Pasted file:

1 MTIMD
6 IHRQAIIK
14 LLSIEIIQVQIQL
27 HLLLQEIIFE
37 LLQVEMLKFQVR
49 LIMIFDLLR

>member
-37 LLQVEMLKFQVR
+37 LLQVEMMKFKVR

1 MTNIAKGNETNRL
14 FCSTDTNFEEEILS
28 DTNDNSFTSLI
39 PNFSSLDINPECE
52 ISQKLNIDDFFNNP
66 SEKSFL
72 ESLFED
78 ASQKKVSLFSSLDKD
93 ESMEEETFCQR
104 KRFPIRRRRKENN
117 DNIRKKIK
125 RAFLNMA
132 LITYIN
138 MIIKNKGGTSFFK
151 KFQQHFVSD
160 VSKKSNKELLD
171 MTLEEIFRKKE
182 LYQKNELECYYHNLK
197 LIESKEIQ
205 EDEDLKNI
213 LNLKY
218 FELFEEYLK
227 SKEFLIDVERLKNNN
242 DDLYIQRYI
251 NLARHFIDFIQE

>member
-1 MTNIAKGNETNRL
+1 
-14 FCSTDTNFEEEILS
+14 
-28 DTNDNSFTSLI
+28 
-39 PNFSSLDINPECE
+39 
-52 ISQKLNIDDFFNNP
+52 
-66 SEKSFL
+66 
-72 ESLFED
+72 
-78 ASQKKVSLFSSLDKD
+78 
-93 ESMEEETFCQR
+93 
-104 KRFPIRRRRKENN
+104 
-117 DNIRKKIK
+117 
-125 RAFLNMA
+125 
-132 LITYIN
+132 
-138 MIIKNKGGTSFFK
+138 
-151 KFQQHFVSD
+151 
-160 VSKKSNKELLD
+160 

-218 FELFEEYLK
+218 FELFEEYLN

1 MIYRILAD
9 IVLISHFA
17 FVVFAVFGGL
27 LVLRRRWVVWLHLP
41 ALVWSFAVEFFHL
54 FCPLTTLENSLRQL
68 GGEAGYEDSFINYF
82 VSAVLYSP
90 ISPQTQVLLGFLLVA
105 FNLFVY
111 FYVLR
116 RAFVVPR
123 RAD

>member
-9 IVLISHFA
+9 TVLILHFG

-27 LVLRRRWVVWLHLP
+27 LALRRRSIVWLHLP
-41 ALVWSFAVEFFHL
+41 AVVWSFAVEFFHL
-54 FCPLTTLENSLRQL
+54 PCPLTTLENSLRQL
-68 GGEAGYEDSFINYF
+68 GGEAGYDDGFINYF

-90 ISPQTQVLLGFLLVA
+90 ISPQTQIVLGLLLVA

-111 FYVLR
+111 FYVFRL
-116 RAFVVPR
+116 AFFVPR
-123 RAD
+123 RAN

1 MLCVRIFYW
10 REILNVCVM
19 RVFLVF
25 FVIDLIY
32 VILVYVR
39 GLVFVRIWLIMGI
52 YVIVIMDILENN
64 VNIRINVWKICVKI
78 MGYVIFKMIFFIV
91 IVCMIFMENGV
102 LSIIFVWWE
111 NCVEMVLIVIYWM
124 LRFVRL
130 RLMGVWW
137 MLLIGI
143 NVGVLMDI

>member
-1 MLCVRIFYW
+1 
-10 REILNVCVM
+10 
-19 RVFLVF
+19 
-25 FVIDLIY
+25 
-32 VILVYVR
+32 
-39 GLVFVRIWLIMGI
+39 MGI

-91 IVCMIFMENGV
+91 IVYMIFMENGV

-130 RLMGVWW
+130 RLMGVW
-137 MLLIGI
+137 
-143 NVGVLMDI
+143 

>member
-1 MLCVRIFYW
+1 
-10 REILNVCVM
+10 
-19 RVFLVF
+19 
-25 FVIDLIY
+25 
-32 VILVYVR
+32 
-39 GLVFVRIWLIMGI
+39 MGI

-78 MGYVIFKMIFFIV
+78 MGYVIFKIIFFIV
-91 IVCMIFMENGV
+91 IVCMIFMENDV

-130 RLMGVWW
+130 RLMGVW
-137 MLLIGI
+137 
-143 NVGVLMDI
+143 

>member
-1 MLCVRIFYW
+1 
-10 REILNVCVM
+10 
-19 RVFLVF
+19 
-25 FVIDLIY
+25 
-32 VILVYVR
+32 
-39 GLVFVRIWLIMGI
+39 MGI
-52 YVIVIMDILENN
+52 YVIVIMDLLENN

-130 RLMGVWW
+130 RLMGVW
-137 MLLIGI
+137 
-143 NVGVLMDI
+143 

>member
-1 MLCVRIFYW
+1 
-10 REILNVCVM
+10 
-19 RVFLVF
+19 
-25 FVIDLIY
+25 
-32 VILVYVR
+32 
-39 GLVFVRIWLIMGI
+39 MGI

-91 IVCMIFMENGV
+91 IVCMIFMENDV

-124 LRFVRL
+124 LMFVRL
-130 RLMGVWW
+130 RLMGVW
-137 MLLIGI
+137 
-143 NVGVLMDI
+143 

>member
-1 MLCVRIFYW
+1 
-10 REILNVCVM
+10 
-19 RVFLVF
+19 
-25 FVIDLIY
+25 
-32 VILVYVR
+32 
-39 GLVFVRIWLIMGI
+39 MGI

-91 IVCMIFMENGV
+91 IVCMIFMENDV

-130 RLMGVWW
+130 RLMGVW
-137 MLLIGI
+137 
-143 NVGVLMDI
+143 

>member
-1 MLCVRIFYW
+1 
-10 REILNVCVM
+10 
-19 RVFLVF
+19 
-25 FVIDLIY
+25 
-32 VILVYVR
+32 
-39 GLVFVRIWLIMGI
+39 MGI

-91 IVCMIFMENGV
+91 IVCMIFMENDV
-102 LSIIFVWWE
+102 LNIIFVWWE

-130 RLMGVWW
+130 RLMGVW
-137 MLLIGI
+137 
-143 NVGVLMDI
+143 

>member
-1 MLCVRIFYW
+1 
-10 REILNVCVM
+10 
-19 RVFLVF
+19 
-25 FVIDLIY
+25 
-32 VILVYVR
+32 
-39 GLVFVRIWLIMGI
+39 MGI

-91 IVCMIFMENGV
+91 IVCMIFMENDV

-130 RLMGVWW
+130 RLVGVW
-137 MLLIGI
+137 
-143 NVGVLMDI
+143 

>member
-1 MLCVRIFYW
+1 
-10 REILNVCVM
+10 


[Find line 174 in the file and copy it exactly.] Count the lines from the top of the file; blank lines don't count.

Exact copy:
+39 MGI